ISAAC Regional Council Mayor Anne Baker has rejected Premier Campbell Newman’s statement the former IRC had failed in its town planning measures, and said she remained committed to working with the State Government on future development applications.
Cr Baker last week issued a mass call to arms to protest the ULDA’s approval of a 3256-person MAC worker camp on the only remaining residential land in Moranbah.
Residents took up the challenge and bombarded Premier Newman through various means, including Facebook, which prompted the publishing of a statement late Friday afternoon.
“My government believes that councils are best placed to make decisions about the development of their own communities,” Mr Newman wrote. “Unfortunately, the previous council had not created a town plan for Moranbah that allowed for sensible development of housing for families and single people that was affordable.”
Cr Baker rejected the claim and said the former IRC had developed a town plan which was over-ruled by the ULDA.
But she refused to inflame the situation further and said the IRC was committed to working with the State Government on the future of Moranbah.
“There was a town plan,” Cr Baker said. “The issues we’re asking is to call the application in and to work toward an alternative solution. The critical issue is that it is a large-scale mining camp on good quality residential land, and Moranbah is landlocked.”
Local Government Minister David Crisafulli will today meet with IRC representatives.
This is a fight we must win: Pearce
FORMER Labor politician and mining communities advocate Jim Pearce has bolstered the Isaac Regional Council’s call to arms to mount a campaign protesting the MAC camp development in Moranbah.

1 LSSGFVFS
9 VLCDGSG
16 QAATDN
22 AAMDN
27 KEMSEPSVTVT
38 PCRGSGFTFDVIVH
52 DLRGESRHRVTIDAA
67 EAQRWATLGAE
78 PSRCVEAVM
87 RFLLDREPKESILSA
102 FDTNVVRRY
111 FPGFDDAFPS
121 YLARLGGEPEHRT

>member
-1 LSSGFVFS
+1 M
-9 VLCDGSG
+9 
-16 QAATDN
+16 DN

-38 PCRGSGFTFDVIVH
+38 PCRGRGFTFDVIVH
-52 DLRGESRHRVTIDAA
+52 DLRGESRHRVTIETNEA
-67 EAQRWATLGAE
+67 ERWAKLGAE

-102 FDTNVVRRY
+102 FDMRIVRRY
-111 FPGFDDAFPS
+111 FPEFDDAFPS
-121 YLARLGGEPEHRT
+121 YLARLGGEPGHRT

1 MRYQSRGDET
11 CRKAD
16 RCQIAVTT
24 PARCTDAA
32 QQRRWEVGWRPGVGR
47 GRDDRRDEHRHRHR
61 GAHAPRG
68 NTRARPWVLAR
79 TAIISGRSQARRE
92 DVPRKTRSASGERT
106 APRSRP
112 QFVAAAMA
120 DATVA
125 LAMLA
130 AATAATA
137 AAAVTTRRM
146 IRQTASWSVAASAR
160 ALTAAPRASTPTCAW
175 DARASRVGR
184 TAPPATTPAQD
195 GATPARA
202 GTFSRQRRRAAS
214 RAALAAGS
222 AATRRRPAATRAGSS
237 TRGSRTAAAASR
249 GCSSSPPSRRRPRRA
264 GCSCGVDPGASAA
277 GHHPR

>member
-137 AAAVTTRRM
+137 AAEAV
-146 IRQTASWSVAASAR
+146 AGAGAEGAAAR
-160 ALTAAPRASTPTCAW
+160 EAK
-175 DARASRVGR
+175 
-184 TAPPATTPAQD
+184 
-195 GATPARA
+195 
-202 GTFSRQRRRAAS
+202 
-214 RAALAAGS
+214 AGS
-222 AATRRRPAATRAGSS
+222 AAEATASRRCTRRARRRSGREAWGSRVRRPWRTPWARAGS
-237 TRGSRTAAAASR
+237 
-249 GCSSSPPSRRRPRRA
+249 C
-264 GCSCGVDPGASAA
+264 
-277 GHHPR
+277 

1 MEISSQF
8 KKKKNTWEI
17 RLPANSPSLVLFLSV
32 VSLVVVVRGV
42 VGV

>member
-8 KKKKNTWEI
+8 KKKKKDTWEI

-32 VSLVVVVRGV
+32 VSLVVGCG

Mr Pearce said the 400 people at last week’s meeting were a great starting point in venting their passions and concerns, but more was needed.
“What we need to do is continue to broaden our approach every time,” Mr Pearce said.
“Even think of doing other things like demonstrations in front of BHP, in front of Anglo Coal, or just standing there handing out brochures with all the details on it.
“Be prepared to get outside the box and targeting people more with the concerns of the communities, and make sure they’re getting the message.”
Let down by the government of which he was a part, Mr Pearce said he was “suspicious” of the LNP government and its attitude toward mining companies.
“We were badly let down by the Labor government,” he said.
“It almost broke my heart because our campaign was run in such a way it gave the (LNP) government the opportunity to make good for themselves and to say we’ve heard the community, we’re going to insist that mining companies put in at least 20-30% of the workforce and give (workers) a choice to live in these communities.
“I’m very suspicious as to what is going on.
“There are significant issues with what (Jeff Seeney) is saying.
“There’s an attitude of ‘we’re very close to the big end of town and we’ll be working with them to get what they want’.